Vote to give N.J. driver’s licenses to undocumented immigrants may happen soon

Posted Nov 09, 2019

Proponents of a plan that would allow undocumented immigrants to get driver’s licenses, say now is the time to get it done.

With the election over, lawmakers will be back in Trenton for a lame-duck session in the coming weeks and there’s a renewed push to send a bill to the desk of Gov. Phil Murphy, who has long supported the measure.

“It’s vitally important,” said state Sen. Teresa Ruiz, one of the prime sponsors of the bill (S3229).

She argued these licenses are long overdue "because we know these families contribute to the economic development and vibrancy of who we are in this state. They’re our neighbors, they’re our partners, and they are part of New Jersey.”

There are more than 466,000 undocumented immigrants of driving age in New Jersey, according to a 2018 study by left-leaning think tank NJ Policy Perspective.

“The safest drivers are the ones that are trained, tested and licensed,” Ruiz, D-Essex, said.

Proponents say special licenses will make it easier for undocumented immigrants to get to work, take their children to the doctor, and buy groceries. Plus, they argue, the licenses would improve safety because many undocumented immigrants are already driving without insurance and registration. This would allow them to obtain those documents — and may even help lower insurance premiums for everyone in the state.

“They’re on our roads. They’re working in different places,” state Senate President Stephen Sweeney, D-Gloucester, said in an interview last year. "So it’s something that we’re going to have to address. We’ve just have to figure out how we do it in the right way.”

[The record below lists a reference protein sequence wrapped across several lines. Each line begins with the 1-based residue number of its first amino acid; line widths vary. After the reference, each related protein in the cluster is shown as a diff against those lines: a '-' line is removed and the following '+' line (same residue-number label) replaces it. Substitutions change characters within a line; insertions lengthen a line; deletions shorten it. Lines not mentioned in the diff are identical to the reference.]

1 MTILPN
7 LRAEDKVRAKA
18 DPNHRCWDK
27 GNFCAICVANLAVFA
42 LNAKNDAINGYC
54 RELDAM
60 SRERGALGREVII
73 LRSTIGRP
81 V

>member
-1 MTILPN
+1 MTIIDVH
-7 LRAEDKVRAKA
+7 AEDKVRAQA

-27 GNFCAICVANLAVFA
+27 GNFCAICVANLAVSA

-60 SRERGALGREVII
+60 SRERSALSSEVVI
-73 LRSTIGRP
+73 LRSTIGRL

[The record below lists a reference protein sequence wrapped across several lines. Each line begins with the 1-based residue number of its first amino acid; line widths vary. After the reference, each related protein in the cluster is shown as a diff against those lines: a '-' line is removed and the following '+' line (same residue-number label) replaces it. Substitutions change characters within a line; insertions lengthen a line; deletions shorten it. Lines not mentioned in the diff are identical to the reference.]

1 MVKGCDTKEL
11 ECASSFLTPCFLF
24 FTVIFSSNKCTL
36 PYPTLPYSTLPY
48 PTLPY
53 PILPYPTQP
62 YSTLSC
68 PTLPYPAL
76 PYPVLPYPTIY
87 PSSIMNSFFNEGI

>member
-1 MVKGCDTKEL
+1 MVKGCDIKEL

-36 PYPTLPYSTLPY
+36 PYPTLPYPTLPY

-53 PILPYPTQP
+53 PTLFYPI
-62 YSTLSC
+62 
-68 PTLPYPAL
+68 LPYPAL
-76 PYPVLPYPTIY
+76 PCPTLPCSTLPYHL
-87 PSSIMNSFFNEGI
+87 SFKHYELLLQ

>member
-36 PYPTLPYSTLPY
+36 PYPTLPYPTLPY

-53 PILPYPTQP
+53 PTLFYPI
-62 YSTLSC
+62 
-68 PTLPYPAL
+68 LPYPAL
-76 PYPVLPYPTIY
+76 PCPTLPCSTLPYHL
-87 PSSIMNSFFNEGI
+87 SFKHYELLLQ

In the Assembly, Speaker Craig Coughlin, has indicated he’s willing to take the measure. But in a statement, he suggested more needs to be done before it will come up for a vote.

“We’re eager to be back in Trenton working on issues important to the people of New Jersey,” Coughlin, D-Middlesex, said.

“The legislation to expand access to driver’s licenses to more residents remains a work in progress,” he said. "I look forward to a thoughtful and thorough review of the final product at which time the bill will go through the standard legislative process.”

Proponents of the measure have worked on the matter for years. And it has plenty of opposition, particularly from GOP lawmakers.

When a similar proposal was floated last year, a trio of Republicans issued a statement that condemned the idea that the state would provide licenses to people who “cannot prove lawful presence in the United States.”

“Since this issue was first raised during the Corzine administration, our delegation has maintained its vehement opposition to giving driver’s licenses to illegal aliens,” state Sen. Christopher Connors, R-Ocean, Assemblyman Brian Rumpf, R-Ocean, and Assemblywoman DiAnne Gove, R-Ocean, said.

New Jersey would join at least a dozen other states that grant licenses to undocumented immigrants if the measure is passed and signed by the governor.

The other states with such programs are California, Colorado, Connecticut, Delaware, Hawaii, Illinois, Maryland, Nevada, New Mexico, Utah, Vermont and Washington.

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